365 Days to Alaska

Abrams/Amulet. Jan. 2021. 272p. Tr $16.99. ISBN 9781419743801.
Gr 4-7–Eleven-year-old Rigel Harman is a happy kid who loves living off the grid with her close-knit family in Alaska. Rigel’s life looks very different from most American students; she hunts, takes correspondence classes by mail instead of attending school, and has no running water or electricity. Things change when her parents divorce, and she and her sisters move to the Connecticut suburbs with their mother to live with a grandmother they’ve never met. But Rigel has a secret pact with her father: After one year, she can come home. Rigel hates middle school and Connecticut. She misses real nature and feels out of place. She befriends a small, wounded crow living behind her school and spends her free time with it. Caring for the crow helps her make friends, reconnect with her family, and fit in while still being herself. Rigel is a fun character; she has a lot in common with average tweens trying to find their place in the world, but her experiences in Alaska may be an informative peek into different lifestyles. The story shows how a strong family structure and the willingness to ask for help can be keys to success; the book also depicts the school library as a sanctuary for students.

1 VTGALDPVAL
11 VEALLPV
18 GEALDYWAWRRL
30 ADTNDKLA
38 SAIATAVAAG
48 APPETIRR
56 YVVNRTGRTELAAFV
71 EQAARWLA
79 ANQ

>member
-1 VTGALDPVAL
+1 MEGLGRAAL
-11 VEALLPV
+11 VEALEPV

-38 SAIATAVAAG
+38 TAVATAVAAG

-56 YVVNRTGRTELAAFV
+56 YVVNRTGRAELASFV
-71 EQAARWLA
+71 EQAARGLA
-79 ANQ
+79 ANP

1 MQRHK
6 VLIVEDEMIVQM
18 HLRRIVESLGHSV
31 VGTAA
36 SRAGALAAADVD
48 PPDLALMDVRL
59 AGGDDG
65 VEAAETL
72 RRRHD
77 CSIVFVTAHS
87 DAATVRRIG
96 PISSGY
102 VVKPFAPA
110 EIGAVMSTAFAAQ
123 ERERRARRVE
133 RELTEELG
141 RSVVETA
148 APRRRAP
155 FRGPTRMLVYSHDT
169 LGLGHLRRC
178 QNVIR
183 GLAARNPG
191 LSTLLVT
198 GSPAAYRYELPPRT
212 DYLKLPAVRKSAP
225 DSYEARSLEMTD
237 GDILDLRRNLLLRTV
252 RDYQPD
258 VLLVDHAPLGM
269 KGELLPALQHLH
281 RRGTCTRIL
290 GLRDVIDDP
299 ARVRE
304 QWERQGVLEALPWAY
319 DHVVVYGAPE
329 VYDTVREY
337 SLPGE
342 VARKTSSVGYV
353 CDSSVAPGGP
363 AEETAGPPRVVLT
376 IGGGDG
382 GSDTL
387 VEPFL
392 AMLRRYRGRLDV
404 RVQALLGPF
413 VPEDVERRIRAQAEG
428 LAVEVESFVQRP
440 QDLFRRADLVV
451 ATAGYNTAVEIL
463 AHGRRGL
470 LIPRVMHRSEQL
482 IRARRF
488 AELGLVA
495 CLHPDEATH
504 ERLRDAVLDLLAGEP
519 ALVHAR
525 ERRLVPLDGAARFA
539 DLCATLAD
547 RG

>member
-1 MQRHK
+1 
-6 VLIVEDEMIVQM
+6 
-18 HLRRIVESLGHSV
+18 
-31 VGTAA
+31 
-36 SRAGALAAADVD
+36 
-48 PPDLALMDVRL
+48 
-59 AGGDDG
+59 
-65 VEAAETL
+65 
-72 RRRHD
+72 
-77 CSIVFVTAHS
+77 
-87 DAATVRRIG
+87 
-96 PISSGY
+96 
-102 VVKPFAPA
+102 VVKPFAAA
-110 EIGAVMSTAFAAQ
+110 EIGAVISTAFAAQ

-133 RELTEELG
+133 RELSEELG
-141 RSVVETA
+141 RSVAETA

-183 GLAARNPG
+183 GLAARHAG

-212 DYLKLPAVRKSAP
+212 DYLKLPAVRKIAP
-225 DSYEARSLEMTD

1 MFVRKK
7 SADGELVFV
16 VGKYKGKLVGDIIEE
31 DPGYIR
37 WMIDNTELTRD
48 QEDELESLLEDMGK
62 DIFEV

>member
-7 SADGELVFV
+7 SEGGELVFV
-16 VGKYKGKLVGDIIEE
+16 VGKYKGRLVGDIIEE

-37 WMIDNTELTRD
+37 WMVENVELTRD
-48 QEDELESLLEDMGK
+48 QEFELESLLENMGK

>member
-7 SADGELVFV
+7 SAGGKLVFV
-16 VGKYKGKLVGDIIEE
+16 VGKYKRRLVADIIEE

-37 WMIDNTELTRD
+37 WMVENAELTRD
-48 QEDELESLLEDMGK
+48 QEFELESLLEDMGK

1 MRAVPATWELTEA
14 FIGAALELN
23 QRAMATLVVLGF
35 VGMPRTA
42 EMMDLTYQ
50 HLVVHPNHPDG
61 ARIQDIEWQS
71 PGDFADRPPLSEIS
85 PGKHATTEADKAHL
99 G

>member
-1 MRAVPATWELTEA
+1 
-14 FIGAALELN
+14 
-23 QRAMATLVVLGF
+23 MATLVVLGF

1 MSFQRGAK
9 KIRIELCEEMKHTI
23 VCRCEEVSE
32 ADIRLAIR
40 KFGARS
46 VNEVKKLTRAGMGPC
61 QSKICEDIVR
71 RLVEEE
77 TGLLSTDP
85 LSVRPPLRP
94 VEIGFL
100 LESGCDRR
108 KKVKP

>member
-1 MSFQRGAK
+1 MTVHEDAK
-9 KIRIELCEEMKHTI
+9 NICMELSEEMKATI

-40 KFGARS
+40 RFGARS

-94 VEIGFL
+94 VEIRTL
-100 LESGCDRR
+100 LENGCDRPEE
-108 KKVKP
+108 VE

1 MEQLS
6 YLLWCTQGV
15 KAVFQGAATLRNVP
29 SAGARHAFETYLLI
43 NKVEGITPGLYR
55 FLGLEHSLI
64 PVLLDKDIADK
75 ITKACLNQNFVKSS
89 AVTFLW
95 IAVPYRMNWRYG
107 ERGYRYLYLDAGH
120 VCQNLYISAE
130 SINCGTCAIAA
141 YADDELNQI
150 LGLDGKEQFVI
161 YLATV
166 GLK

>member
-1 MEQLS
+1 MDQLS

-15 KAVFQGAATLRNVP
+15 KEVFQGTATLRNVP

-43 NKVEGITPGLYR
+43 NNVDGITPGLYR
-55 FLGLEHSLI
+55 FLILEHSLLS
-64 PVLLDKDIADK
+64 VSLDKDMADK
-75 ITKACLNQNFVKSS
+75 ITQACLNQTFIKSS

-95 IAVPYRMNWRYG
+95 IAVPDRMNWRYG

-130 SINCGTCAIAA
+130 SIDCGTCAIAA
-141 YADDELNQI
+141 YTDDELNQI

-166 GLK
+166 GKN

VERDICT This charming novel is recommended for realistic fiction fans who love nature and animals.

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